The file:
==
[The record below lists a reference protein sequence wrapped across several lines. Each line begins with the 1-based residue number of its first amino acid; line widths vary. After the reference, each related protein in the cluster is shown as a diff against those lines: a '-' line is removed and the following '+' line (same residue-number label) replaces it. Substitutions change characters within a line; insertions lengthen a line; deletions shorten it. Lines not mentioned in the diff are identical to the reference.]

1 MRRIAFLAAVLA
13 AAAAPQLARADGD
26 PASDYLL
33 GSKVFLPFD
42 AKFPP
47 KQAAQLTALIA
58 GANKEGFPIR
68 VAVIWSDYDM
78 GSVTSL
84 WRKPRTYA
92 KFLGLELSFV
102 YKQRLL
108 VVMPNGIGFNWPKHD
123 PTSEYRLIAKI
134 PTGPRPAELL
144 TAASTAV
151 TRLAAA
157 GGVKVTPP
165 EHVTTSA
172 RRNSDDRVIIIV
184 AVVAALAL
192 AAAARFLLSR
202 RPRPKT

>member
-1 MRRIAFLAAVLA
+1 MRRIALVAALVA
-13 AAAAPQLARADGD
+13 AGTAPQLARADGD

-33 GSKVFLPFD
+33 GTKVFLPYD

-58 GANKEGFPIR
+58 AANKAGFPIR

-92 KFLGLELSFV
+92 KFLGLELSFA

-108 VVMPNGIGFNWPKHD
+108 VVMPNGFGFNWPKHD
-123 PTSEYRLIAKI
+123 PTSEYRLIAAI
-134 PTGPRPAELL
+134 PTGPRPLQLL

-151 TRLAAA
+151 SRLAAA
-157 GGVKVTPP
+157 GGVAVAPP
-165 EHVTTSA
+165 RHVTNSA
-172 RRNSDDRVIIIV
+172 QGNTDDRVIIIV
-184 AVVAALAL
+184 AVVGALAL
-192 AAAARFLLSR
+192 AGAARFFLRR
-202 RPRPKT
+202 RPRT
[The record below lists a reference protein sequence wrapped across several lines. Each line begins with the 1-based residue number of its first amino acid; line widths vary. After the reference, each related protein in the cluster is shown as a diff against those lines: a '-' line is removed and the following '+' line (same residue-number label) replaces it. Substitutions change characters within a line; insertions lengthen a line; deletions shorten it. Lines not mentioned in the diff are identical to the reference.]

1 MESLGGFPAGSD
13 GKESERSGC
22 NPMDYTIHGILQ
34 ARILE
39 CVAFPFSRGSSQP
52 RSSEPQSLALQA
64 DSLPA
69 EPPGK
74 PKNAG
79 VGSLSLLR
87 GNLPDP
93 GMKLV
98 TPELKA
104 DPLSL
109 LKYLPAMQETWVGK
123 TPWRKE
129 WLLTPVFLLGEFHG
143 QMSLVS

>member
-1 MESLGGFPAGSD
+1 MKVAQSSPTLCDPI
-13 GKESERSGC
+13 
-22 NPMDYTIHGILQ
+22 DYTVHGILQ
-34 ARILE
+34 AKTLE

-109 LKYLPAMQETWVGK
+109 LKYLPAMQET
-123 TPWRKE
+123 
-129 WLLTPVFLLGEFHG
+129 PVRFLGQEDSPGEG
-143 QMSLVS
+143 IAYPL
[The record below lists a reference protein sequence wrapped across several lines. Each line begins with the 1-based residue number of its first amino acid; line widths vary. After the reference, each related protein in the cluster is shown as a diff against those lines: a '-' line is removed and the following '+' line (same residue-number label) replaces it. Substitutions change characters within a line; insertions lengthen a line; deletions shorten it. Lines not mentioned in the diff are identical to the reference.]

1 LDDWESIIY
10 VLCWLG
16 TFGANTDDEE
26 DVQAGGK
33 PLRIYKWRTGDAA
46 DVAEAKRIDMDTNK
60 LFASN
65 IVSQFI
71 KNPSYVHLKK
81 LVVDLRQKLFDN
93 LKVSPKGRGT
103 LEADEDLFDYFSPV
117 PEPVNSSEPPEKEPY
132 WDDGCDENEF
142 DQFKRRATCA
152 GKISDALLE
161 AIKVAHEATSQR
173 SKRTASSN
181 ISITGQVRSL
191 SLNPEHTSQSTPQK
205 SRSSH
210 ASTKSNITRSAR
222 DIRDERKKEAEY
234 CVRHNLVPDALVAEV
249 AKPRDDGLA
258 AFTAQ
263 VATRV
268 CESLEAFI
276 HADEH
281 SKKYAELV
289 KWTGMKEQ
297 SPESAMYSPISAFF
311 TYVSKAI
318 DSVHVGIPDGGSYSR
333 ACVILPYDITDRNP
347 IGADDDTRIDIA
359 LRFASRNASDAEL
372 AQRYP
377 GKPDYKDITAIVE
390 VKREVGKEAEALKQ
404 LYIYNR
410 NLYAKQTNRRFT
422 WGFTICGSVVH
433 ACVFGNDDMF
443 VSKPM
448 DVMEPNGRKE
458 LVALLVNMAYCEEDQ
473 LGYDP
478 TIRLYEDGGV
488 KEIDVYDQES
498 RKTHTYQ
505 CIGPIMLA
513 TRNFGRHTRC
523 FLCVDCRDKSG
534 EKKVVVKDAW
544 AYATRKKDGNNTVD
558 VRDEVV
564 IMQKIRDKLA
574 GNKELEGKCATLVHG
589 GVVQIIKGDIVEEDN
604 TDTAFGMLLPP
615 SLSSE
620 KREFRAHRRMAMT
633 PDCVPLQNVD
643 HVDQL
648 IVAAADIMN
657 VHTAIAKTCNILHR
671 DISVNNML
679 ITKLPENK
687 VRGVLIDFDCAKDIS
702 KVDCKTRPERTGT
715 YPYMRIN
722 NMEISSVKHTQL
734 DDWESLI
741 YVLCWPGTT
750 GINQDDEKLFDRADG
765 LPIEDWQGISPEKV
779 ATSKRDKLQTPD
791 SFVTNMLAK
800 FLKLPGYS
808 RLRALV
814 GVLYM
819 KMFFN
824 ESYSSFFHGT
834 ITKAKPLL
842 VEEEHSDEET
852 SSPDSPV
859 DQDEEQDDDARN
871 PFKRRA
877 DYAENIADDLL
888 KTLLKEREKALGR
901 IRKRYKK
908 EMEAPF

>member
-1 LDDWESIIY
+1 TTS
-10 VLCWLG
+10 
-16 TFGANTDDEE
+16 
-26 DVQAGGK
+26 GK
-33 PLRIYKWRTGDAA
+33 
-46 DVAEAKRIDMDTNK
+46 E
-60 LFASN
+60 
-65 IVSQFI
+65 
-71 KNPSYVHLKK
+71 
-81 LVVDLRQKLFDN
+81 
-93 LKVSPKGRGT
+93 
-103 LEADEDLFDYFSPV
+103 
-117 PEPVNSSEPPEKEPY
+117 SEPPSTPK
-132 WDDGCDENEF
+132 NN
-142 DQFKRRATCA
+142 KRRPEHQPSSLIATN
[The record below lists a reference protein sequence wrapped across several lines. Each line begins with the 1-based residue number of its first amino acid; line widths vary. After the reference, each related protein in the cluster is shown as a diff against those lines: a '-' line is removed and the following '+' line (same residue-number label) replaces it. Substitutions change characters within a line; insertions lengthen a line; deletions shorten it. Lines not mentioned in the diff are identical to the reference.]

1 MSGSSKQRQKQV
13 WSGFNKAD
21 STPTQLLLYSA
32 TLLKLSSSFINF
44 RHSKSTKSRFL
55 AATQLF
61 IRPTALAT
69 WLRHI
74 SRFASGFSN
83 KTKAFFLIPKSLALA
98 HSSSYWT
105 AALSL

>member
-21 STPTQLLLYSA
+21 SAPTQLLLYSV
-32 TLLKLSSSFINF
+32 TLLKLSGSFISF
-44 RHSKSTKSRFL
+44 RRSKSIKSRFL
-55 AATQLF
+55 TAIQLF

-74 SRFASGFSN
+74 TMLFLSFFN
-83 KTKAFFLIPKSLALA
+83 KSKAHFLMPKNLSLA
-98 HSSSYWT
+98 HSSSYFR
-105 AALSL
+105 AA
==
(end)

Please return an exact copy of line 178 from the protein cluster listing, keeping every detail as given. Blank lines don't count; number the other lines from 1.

842 VEEEHSDEET